Another Thanksgiving Round-Up

As previously mentioned, this year's Thanksgiving gathering was characterized by a few nontraditional elements, but the potential for epic feasting never changes.  Opportunities for over-indulging was high, partly due to the near-doubling of guests present and edible contributions from all parties.  Of course, I didn't stick to my initial two-dish plan; I introduced five vegan items to table and other guests' generous consideration of my dietary lifestyle contributed another three.  There were food options available for everyone, and needless to say, we ate well.  I'm thankful for being fortunate enough to not only have food on the table at all, but also to be able to make mindful decisions about my consumption.

This being a primarily omnivorous feast, there was an array of non-vegan fare typical of a Thanksgiving gathering.  I'll share with you the vegan assortment.

Roasted butternut squash salad
I adapted this recipe from 101 Cookbooks, using butternut squash instead of pumpkin, and agave nectar instead of honey.  For the cilantro-haters at the table, I replaced the herb with fresh parsley and thyme.  I didn't blend the dressing with seeds or nuts to make it creamy, instead adding a handful of sliced, toasted almonds for crunch.  Red pepper flakes contributed the slightest bit of heat to the sweet, savory, tangy salad.
Lentil soup
This soup was delicious--a hearty, warm, and comforting dish to help guard oneself against the autumn chill.  I very slightly adapted The Clean Eating Mama's recipe, omitting the celery (I had none on hand), adding chopped leeks and red pepper flakes, and replacing the dried herbs with fresh thyme.  The soup simmered for only 40 minutes, just until the potatoes and lentils were cooked through, because I didn't want them too soft.  Both texture and flavor were perfect.  Store-bought, artisan Mediterranean olive bread helped to clean out my bowl.
Braised kale
I like to cook kale simply, often defaulting to the basic method of sauteeing sliced onion and garlic before adding chopped kale and some sort of liquid to braise the greens.  I used vegetable broth and orange juice this time, which contributed good flavor.  Sorry, I didn't get a chance to snap a photo, so just imagine a bowl of cooked leafy greens.

Two more savory vegan dishes were available, courtesy of other guests: a wonderful Brussels sprouts salad, made with toasted pecans and flavored with black truffle oil; and a flavorful spinach salad, tossed with an orange-sesame dressing and studded with sliced almonds and dried cherries and cranberries.

For dessert, the party who volunteered to bring dessert thoughtfully included a small, raw vegan "punkin pie mousse" especially for me.  It was creamy and sweet, tasting just like pumpkin pie filling.  I also treated myself to non-dairy, coconut milk-based chocolate ice cream and Ina Garten's French Chocolate Bark, a simple but rich candy that I made vegan-friendly by using non-dairy chocolate.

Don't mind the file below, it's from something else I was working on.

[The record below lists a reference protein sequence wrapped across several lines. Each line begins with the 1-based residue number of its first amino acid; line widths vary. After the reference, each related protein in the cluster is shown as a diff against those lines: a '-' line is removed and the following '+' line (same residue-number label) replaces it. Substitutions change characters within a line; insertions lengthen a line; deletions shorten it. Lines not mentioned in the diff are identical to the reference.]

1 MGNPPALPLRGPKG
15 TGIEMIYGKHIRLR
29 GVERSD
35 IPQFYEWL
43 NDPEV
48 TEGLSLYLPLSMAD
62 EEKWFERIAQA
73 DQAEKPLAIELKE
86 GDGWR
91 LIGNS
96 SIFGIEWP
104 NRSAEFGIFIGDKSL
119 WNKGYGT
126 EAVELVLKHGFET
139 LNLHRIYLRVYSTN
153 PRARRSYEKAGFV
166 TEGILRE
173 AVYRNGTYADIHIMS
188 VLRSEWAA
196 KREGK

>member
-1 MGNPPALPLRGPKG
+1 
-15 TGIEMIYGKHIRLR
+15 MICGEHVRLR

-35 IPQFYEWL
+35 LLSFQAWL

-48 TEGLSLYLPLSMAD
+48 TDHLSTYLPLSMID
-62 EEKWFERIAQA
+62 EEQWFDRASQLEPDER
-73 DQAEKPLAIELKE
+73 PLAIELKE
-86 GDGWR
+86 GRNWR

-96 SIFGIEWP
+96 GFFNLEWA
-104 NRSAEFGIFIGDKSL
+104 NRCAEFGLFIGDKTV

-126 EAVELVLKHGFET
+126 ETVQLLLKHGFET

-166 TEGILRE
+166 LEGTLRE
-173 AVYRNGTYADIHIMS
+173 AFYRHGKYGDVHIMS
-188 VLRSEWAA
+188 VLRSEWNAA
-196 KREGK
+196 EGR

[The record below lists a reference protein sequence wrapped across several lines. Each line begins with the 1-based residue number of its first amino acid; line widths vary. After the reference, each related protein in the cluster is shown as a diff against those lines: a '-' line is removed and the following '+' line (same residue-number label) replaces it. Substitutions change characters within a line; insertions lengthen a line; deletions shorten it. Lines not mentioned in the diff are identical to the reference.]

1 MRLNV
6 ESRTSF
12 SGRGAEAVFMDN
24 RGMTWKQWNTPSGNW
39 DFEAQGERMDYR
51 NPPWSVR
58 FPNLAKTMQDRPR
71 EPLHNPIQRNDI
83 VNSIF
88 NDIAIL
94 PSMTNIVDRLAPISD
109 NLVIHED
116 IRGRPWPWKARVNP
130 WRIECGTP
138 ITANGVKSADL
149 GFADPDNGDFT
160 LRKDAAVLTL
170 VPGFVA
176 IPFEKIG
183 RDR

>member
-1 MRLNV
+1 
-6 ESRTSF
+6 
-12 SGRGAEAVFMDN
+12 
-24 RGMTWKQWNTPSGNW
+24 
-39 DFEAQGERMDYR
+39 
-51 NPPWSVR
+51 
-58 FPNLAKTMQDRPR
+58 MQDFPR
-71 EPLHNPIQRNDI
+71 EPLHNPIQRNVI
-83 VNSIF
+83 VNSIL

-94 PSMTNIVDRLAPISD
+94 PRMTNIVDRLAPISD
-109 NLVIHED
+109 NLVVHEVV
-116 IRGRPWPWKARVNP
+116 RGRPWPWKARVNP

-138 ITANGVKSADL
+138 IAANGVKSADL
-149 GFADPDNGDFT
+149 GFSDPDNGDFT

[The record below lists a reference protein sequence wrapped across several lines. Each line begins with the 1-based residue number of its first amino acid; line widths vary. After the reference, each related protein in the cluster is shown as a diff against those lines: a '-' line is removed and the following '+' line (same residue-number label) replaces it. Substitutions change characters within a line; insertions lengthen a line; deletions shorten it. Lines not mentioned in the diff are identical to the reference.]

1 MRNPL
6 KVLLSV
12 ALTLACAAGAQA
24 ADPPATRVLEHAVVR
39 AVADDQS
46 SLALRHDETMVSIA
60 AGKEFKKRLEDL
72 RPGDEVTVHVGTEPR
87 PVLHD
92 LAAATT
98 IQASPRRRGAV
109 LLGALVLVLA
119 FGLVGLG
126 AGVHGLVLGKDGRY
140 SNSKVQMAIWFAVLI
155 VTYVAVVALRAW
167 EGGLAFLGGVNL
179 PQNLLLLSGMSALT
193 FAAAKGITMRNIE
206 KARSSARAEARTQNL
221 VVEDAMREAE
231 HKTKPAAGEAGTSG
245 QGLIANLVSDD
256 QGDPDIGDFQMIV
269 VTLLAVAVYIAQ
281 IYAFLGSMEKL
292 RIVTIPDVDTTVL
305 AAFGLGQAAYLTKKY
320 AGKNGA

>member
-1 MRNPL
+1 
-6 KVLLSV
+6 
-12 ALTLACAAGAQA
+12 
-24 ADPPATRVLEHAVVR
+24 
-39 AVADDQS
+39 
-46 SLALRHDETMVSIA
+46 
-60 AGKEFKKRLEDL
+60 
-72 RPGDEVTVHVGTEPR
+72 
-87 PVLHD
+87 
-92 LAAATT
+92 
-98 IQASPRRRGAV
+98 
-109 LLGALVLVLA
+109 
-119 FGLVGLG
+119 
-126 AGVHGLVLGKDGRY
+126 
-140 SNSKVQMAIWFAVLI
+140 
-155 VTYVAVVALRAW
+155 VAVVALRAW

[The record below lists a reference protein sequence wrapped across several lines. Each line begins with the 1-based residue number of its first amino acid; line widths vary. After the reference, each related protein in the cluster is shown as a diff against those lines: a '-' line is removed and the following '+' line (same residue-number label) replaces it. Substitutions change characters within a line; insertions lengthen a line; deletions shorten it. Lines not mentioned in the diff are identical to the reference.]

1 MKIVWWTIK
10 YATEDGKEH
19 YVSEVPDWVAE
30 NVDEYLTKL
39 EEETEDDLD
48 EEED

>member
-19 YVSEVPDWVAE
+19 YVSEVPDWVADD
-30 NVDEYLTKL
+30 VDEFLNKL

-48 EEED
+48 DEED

It was definitely a lovely meal--one that will no doubt linger for many days, as we have a large amount of food leftover.

25 November 2010

Harvest Feasting

So begins a long day of food and socializing.  At the moment, the bustle in my sister's kitchen has still not radiated into chaos.  I'm only preparing two dishes, but orchestrating access to counter space and oven and stove time is somewhat tricky.  Such is the nature of holiday gatherings.

As the sole vegan at this year's feast, I brought along a single-portion, animal-free, frozen pot pie with the intention of potentially enjoying it as my entree for today's late lunch/early dinner.  But because I planned soup, bread, and salad for today's vegan portion of the menu, I decided to instead just eat the pie for lunch yesterday.  My sister is quite fortunate to live less than a block away from a farmers' market featuring so many fabulous food vendors, many of them including vegan selections.  I bought a Sweet Potato Thai Coconut Curry pot pie--vegan, of course--from one such vendor during a previous Bay visit and stored my purchase in the freezer.  After a brief thaw and reheat, the pie was as tasty as the market sample--sweet, savory, creamy, flaky, and hearty, all in one delicious package.
I hope you all enjoy a lovely Thanksgiving, or happy Thursday for my non-American friends.

24 November 2010

Bowl Food

A few weeks ago, my sister-in-law took me to a Vietnamese restaurant she once frequented with her late father.  The eatery is in an unassuming building in an average-looking shopping plaza, its interior likewise typical of many family-owned-and-run establishments.  And like so many of those small businesses with a local following, this place had one of its own, guided by an impressively vast menu tucked within the restaurant's humble walls.  It even included a small section devoted to vegetarian fare, from which I selected Bún Chay, a delightful and filling mound of vegetables, noodles, and tofu.  I enjoyed this bowl-bound creation so much that I took note to attempt to recreate it in my own kitchen later.